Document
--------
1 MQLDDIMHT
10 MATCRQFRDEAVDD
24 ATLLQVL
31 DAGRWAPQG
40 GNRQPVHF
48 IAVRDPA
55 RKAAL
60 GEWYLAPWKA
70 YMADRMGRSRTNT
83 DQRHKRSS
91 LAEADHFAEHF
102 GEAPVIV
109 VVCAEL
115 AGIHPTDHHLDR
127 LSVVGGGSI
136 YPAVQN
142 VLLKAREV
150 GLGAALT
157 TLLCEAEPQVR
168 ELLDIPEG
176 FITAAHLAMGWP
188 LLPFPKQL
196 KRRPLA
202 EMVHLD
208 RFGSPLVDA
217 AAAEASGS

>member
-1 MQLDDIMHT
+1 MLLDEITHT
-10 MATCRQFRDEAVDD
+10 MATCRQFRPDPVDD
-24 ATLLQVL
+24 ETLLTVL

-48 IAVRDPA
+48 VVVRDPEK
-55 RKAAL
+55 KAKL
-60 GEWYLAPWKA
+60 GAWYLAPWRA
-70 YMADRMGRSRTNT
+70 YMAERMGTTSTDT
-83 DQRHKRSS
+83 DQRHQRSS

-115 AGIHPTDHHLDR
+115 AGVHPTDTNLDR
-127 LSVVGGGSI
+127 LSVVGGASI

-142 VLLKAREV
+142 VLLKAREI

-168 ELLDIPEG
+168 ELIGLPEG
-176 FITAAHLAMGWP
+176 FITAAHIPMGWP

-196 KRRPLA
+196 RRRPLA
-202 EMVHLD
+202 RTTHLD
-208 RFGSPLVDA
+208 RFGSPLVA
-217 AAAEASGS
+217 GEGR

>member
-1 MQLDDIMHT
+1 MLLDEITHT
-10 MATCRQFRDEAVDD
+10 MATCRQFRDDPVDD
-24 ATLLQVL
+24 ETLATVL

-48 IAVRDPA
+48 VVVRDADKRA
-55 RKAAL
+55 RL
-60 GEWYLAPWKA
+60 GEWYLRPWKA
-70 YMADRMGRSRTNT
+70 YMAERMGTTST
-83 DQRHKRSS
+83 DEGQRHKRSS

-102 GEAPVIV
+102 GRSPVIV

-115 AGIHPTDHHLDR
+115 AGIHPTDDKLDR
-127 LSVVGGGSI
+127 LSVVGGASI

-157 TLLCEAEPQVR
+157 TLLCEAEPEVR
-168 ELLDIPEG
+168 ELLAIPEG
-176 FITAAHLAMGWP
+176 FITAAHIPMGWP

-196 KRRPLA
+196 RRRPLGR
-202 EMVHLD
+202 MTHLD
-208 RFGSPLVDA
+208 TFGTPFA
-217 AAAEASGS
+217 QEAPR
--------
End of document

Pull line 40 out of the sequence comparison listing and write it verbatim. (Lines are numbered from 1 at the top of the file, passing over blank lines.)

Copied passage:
-70 YMADRMGRSRTNT